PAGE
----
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Pier Goodmann
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Folly Beach History and Perspectives

My campaign is active on social media and several posts have generated debate regarding the nature and history of the Folly Beach community. In an effort to give more perspective on the history of the island and why I am working to protect the balance of full time residents and short term rentals, I asked former mayor and author of Remaining Folly , Richard L. Beck, to share his thoughts on:

  • The Folly Community
  • How Rental Real Estate Has Evolved
  • How the Cap Insures Balance
  • How the Wait-list Can Address the STR Inheritance Issue

Folly Beach History and Perspectives

I moved to Folly in 1975. For forty-eight years, I have been working to keep commercialization and livability in balance. Please read my recent book Remaining Folly which recounts the history of Folly including a four-year period in the middle eighties when this community let it be known that it FIRST wanted to be known as a community that people would want to call home.

Evolving Rental Market

I think you will learn that while the community has always had a healthy rental component, that over the last 10 years, the nature of the rental market has changed from repeat rentals with a personal owner-renter relationship to one that is less personal and less compatible with the livability of the permanent residents. What used to be a three-bedroom two bath house for rent has become a six-bedroom six bath house. With that change, the character of the rental, the relationship of the renter to the owner and its impact on the community has become less desirable. In my mind, the protecting the right to a reasonable enjoyment of the homes of the people that live on Folly as permanent residents comes first. People want to visit authentic communities. That has always been Folly’s biggest draw.

You have challenged that point of view and I presume that you are encouraged and educated by the efforts of RPAC, a national real estate PAC that spent (by their own admission) 56 million dollars in the US in 2022 to elect people to local city councils that put real estate markets first.

The STR Cap Insures Balance

The cap is a reality. Folly is not alone in the desire to limit the commercialism of its residential neighborhoods. Mount Pleasant’s cap is 400, Greenville recently enacted a cap of 400 ISTR’s. I could go on but the point is obvious. A balance between commercialism and livability is important not only to the current permanent residents, but to the very future of the community itself. 800 is 30% of all housing units.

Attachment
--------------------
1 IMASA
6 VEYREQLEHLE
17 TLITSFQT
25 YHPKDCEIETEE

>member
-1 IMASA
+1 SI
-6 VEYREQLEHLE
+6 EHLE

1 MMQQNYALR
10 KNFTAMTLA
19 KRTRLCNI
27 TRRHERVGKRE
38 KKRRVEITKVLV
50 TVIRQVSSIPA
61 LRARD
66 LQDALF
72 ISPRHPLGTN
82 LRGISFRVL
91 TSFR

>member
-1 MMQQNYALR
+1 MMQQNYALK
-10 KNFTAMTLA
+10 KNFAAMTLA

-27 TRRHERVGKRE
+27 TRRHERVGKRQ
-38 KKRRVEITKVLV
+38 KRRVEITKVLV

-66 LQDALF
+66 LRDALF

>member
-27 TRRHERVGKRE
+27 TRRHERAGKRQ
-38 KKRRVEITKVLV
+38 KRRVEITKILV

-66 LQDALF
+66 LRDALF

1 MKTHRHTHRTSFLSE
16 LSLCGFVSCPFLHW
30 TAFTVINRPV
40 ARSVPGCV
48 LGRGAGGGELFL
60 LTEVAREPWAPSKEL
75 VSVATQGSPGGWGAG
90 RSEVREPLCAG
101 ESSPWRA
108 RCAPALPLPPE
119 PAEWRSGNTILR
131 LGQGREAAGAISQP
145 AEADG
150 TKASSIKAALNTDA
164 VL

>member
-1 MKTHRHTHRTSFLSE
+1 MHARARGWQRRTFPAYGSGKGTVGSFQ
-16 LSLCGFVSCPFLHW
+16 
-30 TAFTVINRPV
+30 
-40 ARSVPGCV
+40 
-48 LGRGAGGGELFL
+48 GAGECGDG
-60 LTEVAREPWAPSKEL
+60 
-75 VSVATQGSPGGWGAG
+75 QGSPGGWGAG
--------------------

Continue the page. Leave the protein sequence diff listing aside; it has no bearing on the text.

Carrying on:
Folly Real Estate

Decreasing home values is happening nationwide. Possibly more so for the six-bedroom, six bath houses because their values were falsely inflated by the once unlimited potential for commercialization of the residential district and very low interest rates. This community chose to set limits to guarantee its future as a place to call home.

Prices have plummeted because interest rates have soared and the general market for ISTR’s became saturated (a bubble). Interest rates ballooned from 3.04% in Feb. 2022 to 7.05 in Feb. of 2023.Today’s conventional 30-year mortgage on a primary residence will cost you 8.109%. Using economics buyers have experienced a 50% decrease in their buying power since 2022. The decline in the value of a short-term rental house was declining before the cap was passed.

The STR Wait-List

Some argue that a ISTR Wait-list process will be too long. This perception appears to be misgiven as the number of ISTR licenses has decreased from almost 1200 this spring to about 960 today, so that the idea that the wait list is idea is not so farfetched as you describe.

Can the Wait-list be friendlier to transfers to heirs in legitimate cases of family-owned homes? Yes, it can, if done carefully. There are three pro resident candidates that have expressed a desire to see that happen as well as being creative about producing more long-term rentals for workers and city staff.

In closing, it is important to understand Folly’s history and its permanent resident’s insistence that Folly remain a place to build a community and to call it home.

Considerately, Richard L. Beck DMD

City Council 1978 – 1982, mayor 1982-1989

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